What follows is a grueling year as they work as interns. After all, hospitals are intense places. There’s always too much work and almost never enough staff. Patients are often in bad moods due to not feeling good and/or there not being enough staff to pay them adequate attention. Everyone is overworked and tired, so good luck if you need to flag someone down for something, and if you do, expect to be snapped at or ignored. In particular the doctors talk about fighting with nurses and lab techs. And that’s when caring for stable patients. Factor in the critical patients who roll in with almost no warning, and will die without (and sometimes even with) immediate medical attention. Add typically needing to pee for three hours, and not always getting a meal break, and you have a typical day in the hospital. It’s a very particular way of life that is not for the faint of heart. (Reading this, I love my job but oh god why do I do this to myself?)
On top of that, in this program, these interns would be on call in the hospital every third night, often being up 24 hours or more. Factor in rounds and clinicals, and this resulted in chronically tired and burned out interns.
This book documents the doldrums and small battles of hospital life. A lot of books about the medical field focus on weird patients, medical mysteries, and adventures about working in the field. This book is not that. It’s a really quiet read. The months blend together, and the interns field similar complaints day in and day out. Not that interesting things didn’t happen…Bob does a piece providing context to the events in the book each month, and some wild stuff does go down that the interns fail to mention. They’re just so desensitized to all of it. Hospitals might seem exciting to outside people, but at some point the drama becomes the norm, and not much stands out anymore.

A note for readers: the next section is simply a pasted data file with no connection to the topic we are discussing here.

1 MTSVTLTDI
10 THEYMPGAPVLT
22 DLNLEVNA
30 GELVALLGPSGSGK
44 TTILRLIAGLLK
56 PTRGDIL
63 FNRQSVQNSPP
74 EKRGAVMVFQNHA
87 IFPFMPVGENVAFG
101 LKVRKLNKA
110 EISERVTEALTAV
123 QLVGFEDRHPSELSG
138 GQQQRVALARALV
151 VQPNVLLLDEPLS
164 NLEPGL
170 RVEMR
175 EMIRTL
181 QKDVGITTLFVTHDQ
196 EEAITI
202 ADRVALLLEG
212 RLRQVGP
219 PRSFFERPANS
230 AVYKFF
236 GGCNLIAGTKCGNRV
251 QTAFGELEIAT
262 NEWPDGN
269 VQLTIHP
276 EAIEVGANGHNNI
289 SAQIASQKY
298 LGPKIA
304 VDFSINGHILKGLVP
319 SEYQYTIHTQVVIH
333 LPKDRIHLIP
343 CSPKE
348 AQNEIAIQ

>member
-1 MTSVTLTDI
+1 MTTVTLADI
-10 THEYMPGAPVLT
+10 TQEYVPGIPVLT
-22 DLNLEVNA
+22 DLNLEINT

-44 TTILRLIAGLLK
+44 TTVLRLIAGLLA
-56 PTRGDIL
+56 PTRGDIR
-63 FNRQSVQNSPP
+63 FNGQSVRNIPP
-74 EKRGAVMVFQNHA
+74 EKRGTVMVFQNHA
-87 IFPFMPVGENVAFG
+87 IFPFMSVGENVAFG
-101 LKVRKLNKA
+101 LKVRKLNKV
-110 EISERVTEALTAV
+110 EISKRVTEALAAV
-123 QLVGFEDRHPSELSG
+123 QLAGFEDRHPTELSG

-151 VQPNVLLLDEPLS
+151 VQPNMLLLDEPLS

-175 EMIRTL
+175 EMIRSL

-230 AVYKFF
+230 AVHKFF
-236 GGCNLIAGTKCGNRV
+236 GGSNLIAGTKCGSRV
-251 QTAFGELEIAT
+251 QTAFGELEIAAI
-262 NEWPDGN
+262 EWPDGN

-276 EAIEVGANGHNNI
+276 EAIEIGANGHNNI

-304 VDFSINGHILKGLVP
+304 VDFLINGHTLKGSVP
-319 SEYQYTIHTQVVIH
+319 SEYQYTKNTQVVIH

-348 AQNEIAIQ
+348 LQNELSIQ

Except when it does. There is child abuse and there is death, and both of these things shake up the interns. I found the interns thoughts on these topics to be interesting. They’re difficult topics for anyone, but it’s a necessary part of life in a hospital. A good mentor and proper training can help make this easier, but that’s something our trio doesn’t have.They often find themselves navigating these situations without guidance. These sections are hard to read, and you can feel the fear and frustration in the interns tackling these topics. After that, it’s back to everyday life.
Personally, I really enjoyed reading this. That said, I really think this book is for a very particular audience. In the preface, Bob tells us this book is meant as a teaching tool to help loved ones of interns understand what their life is like. In the end, I really think they are the audience for this book. It’s a very accessible story for anyone who doesn’t know much about medicine, and offers a down-to-earth and humanzing view of hospital life. Other than that, without a connection or interest to medication, I don’t think it could hold someone’s interest.
For me though, this book was a very important reminder to me that I’m not alone in the frustrations I experience with hospital life. This book may be from 1985, but many things about hospital life remain the same. I’m hoping to reread this book at least once a year. But that’s me personally. I’m honestly really glad this book exists, even if it’s not what I would call a casual read.